A tour through New Zealand's amazing steampunk town
A tour through New Zealand's amazing steampunk town
We went to Oamaru, New Zealand to see the blue penguins (and they were super cute), but it was the town's dedication to Steampunk that really got us fired up.
Oamaru, New Zealand is probably best known for its large colony of blue penguins. People journey from all over the world to watch rafts (that’s what a water-borne group of penguins is called) of these small, flightless birds return from the ocean at sundown each night.
But, to those in the know, Oamaru is also the steampunk capital of New Zealand. Many New Zealand towns boast they are the world capital of something (carrot capital, gumboot capital, kiwi capital, kiwi fruit capital, and so on—there’s a pretty complete list on Wikipedia), but the steampunk capital seemed a bit of a stretch.
Once we started exploring the town, though, we learned that Oamaru has a well-preserved historic Victorian district, so from there it’s only one minor conceptual shift in thinking to make Oamaru a bastion of all things steampunk.
To the town’s credit, it’s fully embraced the steampunk vibe, going so far as hosting the annual 3-day Steampunk NZ Festival (2015’s is scheduled for May 28) and creating a steampunk-themed playground—complete with an elephant howdah zipline, a pennyfarthing swingset, and a Victorian-age rocket slide—that my daughters have declared as the best playground in the world.
And right smack in the middle of all this steampunky goodness is Steampunk HQ, a industrial-inspired steam-powered art gallery and retro-futuristic showroom set up in a massive, three-story Victorian-style sandstone building originally built in 1883 (it used to have five stories but lost two in what they say was a “spectacular fire”).
You quite literally cannot miss the place. It’s down by the waterfront, right next to the train tracks. A fire-breathing steam engine, designated SP001, looms large in front of the building, and a giant shark-mouthed steampunk blimp, hanging over a mysterious set of double gates, demands to be noticed.
Even if you approach from the opposite direction, you’re greeted by a grinning, goggled skull (the Steampunk HQ logo) laser-cut out of sheet metal and mounted on the side of the building.
With all that going on outside of the place, we had to check out the inside. After paying the price of admission (quite reasonable at $10 for adults, $2 for children, and $20 for families), we walked through a door into a darkened room where we were thrust immediately into an alternate world of bizarre contraptions, spooky figures, strange flickering machines, cages of copper tubes, and working gadgets powered by gas cylinders and steam.
The whole gallery is filled with otherworldly sounds and projected images that complement the sculptures and other creations, and visitors can take a seat in two different arcane styled viewing rooms to watch a set of avant-garde, looped movies.
The newest attraction in the place is the Infinity Portal, a small room with mirror-lined walls, ceiling, and floor and filled with a lattice made from hundreds of LED lights. You need a special coin to even enter the thing (each group gets one as the price of entry), and shortly after visitors shuffle inside to stand on a small, metal balcony, an ambient soundtrack kicks in as the lights shift colors, and the whole room spins off on a short journey through time and space (or so it seems). It was a cool, slightly disorienting experience.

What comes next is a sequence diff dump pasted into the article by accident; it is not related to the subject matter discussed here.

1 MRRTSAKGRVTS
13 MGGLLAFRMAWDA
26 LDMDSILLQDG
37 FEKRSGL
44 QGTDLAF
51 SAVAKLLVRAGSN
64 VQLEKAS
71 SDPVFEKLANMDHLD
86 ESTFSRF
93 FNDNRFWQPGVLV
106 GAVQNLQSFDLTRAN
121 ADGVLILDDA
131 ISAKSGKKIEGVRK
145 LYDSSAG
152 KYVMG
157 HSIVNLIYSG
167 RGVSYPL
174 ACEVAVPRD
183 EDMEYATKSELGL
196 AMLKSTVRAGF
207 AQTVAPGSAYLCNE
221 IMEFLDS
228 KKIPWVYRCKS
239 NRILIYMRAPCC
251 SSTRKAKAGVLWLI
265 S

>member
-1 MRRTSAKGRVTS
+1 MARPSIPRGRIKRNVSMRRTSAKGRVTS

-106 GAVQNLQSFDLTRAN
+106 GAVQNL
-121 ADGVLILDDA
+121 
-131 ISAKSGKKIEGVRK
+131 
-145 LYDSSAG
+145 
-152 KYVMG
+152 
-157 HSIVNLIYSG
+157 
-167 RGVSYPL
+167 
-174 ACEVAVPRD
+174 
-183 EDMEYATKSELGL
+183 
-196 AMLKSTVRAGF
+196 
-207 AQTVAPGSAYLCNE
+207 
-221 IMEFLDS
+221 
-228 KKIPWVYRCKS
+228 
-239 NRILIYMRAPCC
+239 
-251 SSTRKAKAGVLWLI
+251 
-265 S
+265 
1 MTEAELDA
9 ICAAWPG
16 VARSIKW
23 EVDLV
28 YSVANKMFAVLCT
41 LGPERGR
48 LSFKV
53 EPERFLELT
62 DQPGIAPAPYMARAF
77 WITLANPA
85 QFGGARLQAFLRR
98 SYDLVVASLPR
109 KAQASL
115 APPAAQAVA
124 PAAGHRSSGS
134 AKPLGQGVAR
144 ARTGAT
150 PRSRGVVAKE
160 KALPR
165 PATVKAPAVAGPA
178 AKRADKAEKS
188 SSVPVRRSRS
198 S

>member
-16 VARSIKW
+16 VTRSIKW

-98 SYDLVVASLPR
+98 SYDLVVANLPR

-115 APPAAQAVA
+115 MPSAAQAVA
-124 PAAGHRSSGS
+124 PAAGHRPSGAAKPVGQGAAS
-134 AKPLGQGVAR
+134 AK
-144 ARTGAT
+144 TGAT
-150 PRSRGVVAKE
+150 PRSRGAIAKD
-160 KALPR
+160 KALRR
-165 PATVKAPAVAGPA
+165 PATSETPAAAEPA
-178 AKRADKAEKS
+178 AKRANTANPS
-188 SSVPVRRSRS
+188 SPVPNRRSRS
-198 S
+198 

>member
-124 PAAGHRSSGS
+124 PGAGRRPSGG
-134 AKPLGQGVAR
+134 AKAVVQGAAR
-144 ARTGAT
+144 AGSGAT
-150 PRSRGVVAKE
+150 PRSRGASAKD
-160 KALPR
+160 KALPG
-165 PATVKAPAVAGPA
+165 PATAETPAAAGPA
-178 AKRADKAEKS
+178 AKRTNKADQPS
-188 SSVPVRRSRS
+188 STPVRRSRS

The Steampunk Backyard/Workshop
When you’re ready to leave the gallery, an understated set of doors leads outside to a large yard filled with a whole bunch of machines in various stages of steampunk construction, like the “Aethertractor,” a giant motorbike, a skeletal-visaged freight train, and even a rocket to the moon.
We had a lot of fun wandering around this yard and through works in progress: climbing on the machines, playing with all sorts of gears and gadgets, and exploring the many nooks, crannies, hiding spots scattered about the area.
If steampunk’s your thing, and you happen to be on New Zealand’s South Island, then a trip to Steampunk HQ in Oamaru is worth your time.
If you’re intending to build an analytical engine with a six-sided prism to run Charles Babbage’s weird cardboard vaporware program, you will need some help with Babbage’s notes, as old Charles was inventing a whole technical vocab from scratch.
Scott Nelles is a Wisconsin sculptor who works in cast brass and aluminum, making beautiful, whimsical pieces with a strong science fictional flare tinged with strealined dieselpunk.
In Like Clockwork: Steampunk Pasts, Presents, and Futures , Rachel A. Bowser and Brian Croxall present a lively, engaging collection of essays about the past, present, future (and alternate versions thereof) of steampunk culture, literature and meaning, ranging from disability and queerness to ethos and digital humanities. We’re proud to present this long excerpt from the book’s introduction.
As the old saying goes, “You should sit in meditation for 30 minutes every day. Unless you are too busy, in which case you should meditate for an hour.” Since most of us have an endless list of things to do and people to see, carving out quiet time can feel impossible, especially when most […]
The Bragi Dash Truly Wireless Smart Earphones are far more than your run of the mill Bluetooth earbuds. While the earpiece design makes these earbuds ideal for exercise and activity, and passive noise cancelling is conducive to a more serene listening experience, these buds go well beyond just playing music.First of all, they can actually […]